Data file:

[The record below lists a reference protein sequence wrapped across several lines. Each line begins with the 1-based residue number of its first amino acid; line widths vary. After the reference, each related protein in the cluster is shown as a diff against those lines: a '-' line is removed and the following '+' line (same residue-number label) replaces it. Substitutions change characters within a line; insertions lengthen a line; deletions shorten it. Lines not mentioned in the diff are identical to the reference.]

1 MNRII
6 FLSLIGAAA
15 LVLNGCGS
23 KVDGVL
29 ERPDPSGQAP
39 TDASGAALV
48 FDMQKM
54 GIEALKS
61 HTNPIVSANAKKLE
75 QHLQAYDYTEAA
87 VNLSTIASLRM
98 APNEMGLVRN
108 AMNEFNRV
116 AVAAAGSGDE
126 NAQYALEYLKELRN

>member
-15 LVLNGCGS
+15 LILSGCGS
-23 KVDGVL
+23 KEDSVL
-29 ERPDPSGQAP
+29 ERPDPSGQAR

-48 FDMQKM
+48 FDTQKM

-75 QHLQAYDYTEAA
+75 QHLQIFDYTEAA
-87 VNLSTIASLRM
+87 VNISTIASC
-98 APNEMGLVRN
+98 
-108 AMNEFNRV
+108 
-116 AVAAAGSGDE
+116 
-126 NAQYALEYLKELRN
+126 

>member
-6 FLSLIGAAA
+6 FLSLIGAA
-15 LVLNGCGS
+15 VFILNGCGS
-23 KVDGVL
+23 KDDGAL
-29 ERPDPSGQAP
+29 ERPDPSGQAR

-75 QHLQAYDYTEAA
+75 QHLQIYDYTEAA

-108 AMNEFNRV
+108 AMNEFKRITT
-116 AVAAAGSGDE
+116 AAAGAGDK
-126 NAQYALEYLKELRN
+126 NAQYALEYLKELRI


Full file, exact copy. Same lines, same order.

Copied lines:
[The record below lists a reference protein sequence wrapped across several lines. Each line begins with the 1-based residue number of its first amino acid; line widths vary. After the reference, each related protein in the cluster is shown as a diff against those lines: a '-' line is removed and the following '+' line (same residue-number label) replaces it. Substitutions change characters within a line; insertions lengthen a line; deletions shorten it. Lines not mentioned in the diff are identical to the reference.]

1 MNRII
6 FLSLIGAAA
15 LVLNGCGS
23 KVDGVL
29 ERPDPSGQAP
39 TDASGAALV
48 FDMQKM
54 GIEALKS
61 HTNPIVSANAKKLE
75 QHLQAYDYTEAA
87 VNLSTIASLRM
98 APNEMGLVRN
108 AMNEFNRV
116 AVAAAGSGDE
126 NAQYALEYLKELRN

>member
-15 LVLNGCGS
+15 LILSGCGS
-23 KVDGVL
+23 KEDSVL
-29 ERPDPSGQAP
+29 ERPDPSGQAR

-48 FDMQKM
+48 FDTQKM

-75 QHLQAYDYTEAA
+75 QHLQIFDYTEAA
-87 VNLSTIASLRM
+87 VNISTIASC
-98 APNEMGLVRN
+98 
-108 AMNEFNRV
+108 
-116 AVAAAGSGDE
+116 
-126 NAQYALEYLKELRN
+126 

>member
-6 FLSLIGAAA
+6 FLSLIGAA
-15 LVLNGCGS
+15 VFILNGCGS
-23 KVDGVL
+23 KDDGAL
-29 ERPDPSGQAP
+29 ERPDPSGQAR

-75 QHLQAYDYTEAA
+75 QHLQIYDYTEAA

-108 AMNEFNRV
+108 AMNEFKRITT
-116 AVAAAGSGDE
+116 AAAGAGDK
-126 NAQYALEYLKELRN
+126 NAQYALEYLKELRI